Back in March I wrote a post about how I now approach my first drafts, and a couple of people asked me about how I then shape my extremely rough first drafts into the polished gems worthy of submitting to publishers.
Here then, is a step-by-step guide to my drafting process–I might sometimes compress some of the steps if I’m in a hurry, or add an extra one if I’ve had to make substantial changes during the process, but this is my ideal and involves a grand total of four drafts. There is no right or wrong way to draft a story, and your methods may vary, but I’m presenting this here in the hope there might be something useful for someone out there
Leave it alone!
I always leave my story alone for at least a week – preferably longer – before looking at it again. This isn’t hard to do because by the end of the first draft I’m usually feeling burnt out and want a break. However, soon enough the story calls to me again…
Scribble all over it
I always print out my first drafts on paper. Yes, I know I could read through them on my Kindle and make notes there, but I find paper and pencil to be freeing. On my first read through of the first draft I am merciless. I’m looking for flab to cut out of the story. I’m looking for the bits I neglected to write properly because I was so caught up in the flow. I’m looking at the overall story arc and the pacing. I’m looking for inconsistencies and accidentally dropped sub plots. I try to keep this first read through fairly fast, so I get a sense of the pacing. I don’t have time to look at the nitty-gritty of word choice and typos – although I usually pick a few of the worst offenders up while going through.
When I open up my document again to cut, reshuffle and add those extra scenes, I go through the whole story again. This time I do try to catch the clunky sentences, clichés and typos, but I don’t run a full spell check at this stage.
Get a second opinion
Once I’ve finished going through the document I have my second draft complete. This is the one I send off to my beta readers. It isn’t perfect just yet, but what I’m looking for from them isn’t proofreading, but their reactions to the story. I want to know if there are things that confuse them, if they understand the characters’ motivations. If they even like the characters. Sometimes I give my beta readers specific questions about the story I’d like to know their opinion on, but not always.
I always try to make sure I have at least two beta readers (one of whom is American and on the alert for anything too confusing for US readers), but I prefer there to be more. I also like to have at least one male beta on the team, although this isn’t always possible. Barging In had a grand total of eight beta readers for the entire book, and several more who gave feedback on just the first few chapters.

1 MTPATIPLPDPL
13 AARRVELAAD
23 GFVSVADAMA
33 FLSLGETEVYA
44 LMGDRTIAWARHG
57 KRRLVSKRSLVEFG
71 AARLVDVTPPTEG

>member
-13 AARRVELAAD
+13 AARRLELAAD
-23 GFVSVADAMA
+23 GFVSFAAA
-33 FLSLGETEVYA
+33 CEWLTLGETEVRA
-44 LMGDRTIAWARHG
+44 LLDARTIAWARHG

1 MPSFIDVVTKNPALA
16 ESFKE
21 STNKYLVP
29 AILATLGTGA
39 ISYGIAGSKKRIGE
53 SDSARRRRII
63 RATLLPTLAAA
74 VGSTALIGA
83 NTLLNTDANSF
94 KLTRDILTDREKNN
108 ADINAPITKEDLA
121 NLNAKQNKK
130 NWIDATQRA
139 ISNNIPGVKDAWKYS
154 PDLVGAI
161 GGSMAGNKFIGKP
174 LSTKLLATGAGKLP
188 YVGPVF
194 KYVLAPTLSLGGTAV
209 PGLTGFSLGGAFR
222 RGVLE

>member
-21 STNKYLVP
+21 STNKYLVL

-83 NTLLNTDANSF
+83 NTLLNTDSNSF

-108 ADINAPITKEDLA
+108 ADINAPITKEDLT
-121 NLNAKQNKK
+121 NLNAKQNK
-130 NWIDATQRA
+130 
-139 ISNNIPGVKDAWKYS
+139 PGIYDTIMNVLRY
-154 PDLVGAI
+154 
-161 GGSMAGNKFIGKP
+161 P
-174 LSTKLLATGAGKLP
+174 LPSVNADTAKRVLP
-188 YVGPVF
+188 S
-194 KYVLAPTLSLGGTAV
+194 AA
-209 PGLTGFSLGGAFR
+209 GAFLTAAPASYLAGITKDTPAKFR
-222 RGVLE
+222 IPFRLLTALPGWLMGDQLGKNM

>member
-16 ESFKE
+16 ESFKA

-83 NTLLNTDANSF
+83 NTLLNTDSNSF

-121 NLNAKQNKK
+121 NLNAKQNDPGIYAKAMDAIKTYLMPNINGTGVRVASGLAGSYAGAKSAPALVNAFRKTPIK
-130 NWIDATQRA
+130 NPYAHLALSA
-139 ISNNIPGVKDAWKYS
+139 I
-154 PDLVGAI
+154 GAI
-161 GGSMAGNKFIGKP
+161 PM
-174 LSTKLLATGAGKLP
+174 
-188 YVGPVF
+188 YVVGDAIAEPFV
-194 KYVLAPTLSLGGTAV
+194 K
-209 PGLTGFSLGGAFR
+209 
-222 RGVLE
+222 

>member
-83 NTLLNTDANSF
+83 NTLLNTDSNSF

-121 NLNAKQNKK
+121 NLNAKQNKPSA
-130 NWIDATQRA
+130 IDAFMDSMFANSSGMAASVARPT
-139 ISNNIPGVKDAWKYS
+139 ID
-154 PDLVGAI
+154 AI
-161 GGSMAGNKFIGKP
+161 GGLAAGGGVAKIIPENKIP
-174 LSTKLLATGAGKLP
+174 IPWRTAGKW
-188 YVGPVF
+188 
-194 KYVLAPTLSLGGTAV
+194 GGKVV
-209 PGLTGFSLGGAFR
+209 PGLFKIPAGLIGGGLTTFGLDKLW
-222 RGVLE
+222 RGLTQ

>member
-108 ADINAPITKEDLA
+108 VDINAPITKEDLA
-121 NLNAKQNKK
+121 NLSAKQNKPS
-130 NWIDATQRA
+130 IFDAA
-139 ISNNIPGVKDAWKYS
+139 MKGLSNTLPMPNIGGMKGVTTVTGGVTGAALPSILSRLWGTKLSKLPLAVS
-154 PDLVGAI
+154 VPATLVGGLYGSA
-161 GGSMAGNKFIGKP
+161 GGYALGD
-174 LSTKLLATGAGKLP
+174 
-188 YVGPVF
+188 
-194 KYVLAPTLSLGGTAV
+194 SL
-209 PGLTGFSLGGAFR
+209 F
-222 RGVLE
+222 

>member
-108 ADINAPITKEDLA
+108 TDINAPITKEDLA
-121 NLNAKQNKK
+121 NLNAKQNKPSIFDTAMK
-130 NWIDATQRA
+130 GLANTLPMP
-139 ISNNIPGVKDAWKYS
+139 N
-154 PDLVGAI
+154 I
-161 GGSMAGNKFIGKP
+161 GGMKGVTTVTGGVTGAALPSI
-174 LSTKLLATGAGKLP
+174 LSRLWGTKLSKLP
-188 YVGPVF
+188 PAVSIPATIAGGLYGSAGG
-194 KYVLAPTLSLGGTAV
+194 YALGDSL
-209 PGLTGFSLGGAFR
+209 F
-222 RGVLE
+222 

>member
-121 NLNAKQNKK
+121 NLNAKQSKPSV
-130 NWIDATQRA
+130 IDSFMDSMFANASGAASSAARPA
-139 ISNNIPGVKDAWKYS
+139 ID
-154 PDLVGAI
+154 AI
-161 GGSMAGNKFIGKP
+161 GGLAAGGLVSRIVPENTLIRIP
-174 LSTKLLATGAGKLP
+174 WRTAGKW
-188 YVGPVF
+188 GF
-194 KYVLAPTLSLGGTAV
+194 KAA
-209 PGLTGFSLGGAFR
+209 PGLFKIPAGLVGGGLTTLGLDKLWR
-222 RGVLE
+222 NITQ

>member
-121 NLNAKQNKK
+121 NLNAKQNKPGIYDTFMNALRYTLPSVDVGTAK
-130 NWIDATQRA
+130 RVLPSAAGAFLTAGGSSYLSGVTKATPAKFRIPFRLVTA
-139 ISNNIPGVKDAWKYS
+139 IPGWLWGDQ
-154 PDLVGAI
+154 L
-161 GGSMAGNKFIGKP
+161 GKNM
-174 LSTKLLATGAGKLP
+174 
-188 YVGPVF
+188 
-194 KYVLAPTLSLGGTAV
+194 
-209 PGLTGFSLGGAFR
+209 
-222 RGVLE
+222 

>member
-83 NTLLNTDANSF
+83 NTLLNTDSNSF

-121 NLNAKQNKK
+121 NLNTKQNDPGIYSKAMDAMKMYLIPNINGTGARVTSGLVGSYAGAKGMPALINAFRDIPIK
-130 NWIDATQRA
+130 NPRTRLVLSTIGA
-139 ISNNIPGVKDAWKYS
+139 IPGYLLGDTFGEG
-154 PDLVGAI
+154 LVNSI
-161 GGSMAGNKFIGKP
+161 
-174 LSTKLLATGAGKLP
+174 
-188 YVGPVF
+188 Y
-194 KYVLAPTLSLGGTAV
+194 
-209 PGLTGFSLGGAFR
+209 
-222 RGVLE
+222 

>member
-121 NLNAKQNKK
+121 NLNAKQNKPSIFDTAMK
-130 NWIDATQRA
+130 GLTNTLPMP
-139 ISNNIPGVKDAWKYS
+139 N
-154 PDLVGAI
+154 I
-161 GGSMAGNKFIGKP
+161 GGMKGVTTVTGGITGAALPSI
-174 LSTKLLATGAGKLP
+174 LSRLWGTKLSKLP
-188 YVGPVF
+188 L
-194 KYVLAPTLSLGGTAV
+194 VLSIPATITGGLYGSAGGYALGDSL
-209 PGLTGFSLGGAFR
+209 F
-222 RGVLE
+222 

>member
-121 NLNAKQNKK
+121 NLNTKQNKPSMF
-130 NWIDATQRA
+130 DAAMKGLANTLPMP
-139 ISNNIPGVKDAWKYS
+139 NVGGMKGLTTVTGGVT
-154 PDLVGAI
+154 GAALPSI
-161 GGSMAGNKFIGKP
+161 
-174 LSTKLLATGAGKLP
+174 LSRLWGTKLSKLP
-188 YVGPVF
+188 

The Post-it stage
While I’m waiting for feedback from my beta readers, I enter into what I call the “Post-it” stage. This is when I’m constantly thinking about the story and remembering things that I’d meant to add but never quite got around to. I keep pads of Post-its and pencils at strategic places around the house and make sure I jot these down whenever they occur. Then I either stick them to my printed draft in the right place, or to a separate piece of paper. I take great pleasure in peeling them off and screwing them up when they’ve been dealt with
Pulling it all together
When the comments from betas come in I read them all then, and ponder any recurring criticisms. Do I need to write any new scenes or make any major changes? Handle with Care needed some major work at this stage, but other stories have required less.
Once I’ve decided roughly what needs doing I’ll read through the whole manuscript again (possibly on my Kindle this time, although I’ll print it if the changes are substantial), and make notes on all the things that need altering. I then go through the manuscript chapter by chapter with all my betas’ feedback to hand–all open on my desktop so I can click through them one after another. When I’ve finished, I’m at the third draft stage.
What I should have now is a story that’s in pretty good shape for submission. All I need to do is proofread one last time, this time checking carefully for the more minor editing issues: typos, spelling/grammar errors, inelegant sentence structure, etc. I then make sure I’ve formatted everything as the publisher requires, and add in my cover page with the relevant details.
The bottle of bubbly stage
Hooray – I have my final draft ready for submission! Oh yes, just the minor issue of a submission cover letter and a draft blurb. Look out for more on those next month